nishime = shitake + fennel + daikon

Another stormy morning in the Big Apple called for a strengthening, cleansing dish. Nishime it was. With just a quarter-inch of water and a tiny piece of kelp in the pot, a potful of vegetables steam for a half hour or longer. They soften and sweeten so they are not only comforting, but also easy to digest.

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serves 4

INgredients

1 postage stamp sized piece of kelp (theseaweedman.com/products/kelp)

about 4 ounces shitake mushrooms

2-3 large round slices fennel

1 large daikon radish

3 dime-sized slices ginger root

about 1 Tablespoon soy sauce

Process   Trim the stems from the shitake mushrooms;

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wash them well. Set aside. Wash the fennel bulb and then slice the tough end off the bottom.  Starting at the bottom, slice 3 pieces, each about one-quarter-inch-thick.

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Set aside. Use a serrated knife to scrape any tiny hairs and brown spots from the daikon radish skin.

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Rinse it and then cut it into 2-inch-wide segments.

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Set aside. Into a small heavy pot with a tight-fitting (preferably glass) lid, place about a quarter inch of water and the postage stamp piece of kombu (kelp).

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Arrange the shitake mushroom tops at the bottom of the pot.

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Next layer the fennel discs on top of the mushrooms.

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Finally, place the daikon radish logs at the top of the pot. Try to fit everything into the pot rather tightly and compactly.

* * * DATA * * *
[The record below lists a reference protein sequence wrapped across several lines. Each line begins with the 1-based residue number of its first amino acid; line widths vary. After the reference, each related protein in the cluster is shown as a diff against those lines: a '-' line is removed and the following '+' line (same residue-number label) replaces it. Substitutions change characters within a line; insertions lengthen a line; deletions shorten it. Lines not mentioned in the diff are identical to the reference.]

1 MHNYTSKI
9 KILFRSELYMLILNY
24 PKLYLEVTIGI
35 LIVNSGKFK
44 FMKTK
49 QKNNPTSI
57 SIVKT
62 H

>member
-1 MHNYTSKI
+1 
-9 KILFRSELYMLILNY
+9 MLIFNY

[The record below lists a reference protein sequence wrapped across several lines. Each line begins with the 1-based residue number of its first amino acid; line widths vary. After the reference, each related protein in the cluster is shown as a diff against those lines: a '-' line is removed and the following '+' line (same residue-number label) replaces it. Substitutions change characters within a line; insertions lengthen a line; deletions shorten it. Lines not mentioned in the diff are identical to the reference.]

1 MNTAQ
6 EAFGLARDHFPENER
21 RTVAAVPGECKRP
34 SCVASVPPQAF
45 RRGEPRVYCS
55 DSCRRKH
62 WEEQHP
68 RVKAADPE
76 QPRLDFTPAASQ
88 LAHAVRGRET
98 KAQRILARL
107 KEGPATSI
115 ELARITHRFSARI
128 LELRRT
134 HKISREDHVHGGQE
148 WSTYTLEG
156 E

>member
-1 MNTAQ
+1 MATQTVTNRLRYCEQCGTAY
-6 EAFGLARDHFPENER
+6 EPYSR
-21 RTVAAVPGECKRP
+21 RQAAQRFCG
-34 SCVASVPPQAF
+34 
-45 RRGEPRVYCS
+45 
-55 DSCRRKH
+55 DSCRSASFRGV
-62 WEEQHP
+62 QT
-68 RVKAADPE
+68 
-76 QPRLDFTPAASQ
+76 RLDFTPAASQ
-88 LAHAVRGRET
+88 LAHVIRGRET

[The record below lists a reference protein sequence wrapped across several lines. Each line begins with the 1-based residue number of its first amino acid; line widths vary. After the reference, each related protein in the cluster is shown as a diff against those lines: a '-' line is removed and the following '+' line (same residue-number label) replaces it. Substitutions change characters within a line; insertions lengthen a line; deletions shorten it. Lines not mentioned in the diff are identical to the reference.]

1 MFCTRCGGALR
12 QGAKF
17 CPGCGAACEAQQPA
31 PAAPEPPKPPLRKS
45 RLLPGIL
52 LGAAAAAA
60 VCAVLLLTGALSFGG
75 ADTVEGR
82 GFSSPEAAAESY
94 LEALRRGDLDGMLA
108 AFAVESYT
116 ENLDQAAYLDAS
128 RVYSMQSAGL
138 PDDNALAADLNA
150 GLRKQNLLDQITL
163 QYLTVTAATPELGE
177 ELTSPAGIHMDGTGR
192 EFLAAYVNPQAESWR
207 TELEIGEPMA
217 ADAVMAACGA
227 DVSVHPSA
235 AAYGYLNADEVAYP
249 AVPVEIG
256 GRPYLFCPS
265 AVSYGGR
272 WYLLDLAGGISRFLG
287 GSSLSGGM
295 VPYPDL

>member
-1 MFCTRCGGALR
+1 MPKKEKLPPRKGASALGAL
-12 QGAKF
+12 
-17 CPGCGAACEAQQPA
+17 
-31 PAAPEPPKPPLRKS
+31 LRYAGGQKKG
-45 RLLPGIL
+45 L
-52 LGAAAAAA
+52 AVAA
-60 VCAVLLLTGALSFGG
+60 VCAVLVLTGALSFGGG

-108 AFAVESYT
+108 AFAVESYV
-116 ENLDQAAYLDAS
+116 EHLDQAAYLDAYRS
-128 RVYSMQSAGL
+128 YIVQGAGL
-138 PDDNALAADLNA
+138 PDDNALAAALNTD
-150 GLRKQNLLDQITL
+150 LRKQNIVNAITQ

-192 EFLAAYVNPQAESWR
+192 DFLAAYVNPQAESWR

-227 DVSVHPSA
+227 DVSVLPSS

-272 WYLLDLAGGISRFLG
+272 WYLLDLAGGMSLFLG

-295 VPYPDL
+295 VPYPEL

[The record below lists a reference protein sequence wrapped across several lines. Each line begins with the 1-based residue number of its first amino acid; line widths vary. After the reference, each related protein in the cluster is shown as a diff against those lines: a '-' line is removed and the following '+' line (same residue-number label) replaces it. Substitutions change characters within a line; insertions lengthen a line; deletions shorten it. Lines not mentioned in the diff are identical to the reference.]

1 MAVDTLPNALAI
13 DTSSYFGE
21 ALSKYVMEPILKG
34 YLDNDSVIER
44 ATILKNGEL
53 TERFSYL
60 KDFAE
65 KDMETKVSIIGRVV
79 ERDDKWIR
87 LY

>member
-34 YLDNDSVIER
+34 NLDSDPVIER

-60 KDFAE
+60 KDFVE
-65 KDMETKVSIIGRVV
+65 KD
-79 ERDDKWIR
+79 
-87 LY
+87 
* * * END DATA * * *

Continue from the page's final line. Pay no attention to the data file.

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Next peel the ginger root, slice it into discs

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and slice them into tiny matchsticks.

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Scatter the ginger pieces on top of the daikon. Put the lid on the pot and place it on the stove on a medium flame.

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When you see steam coming out of the seams of the pot lid (after about 3 minutes). lower the flame to a simmer; let the nishime steam for about 25 minutes, or until a fork glides effortlessly into the daikon.  Remove pot lid and drizzle the soy sauce on top.

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Replace lid and shake the whole pot three times, with purpose. Return pot to a low simmer for about 3 minutes more and then remove from flame. Arrange nishime on individual plates, making sure that each ingredient is represented on each plate.

©Nancy Wolfson-Moche 2014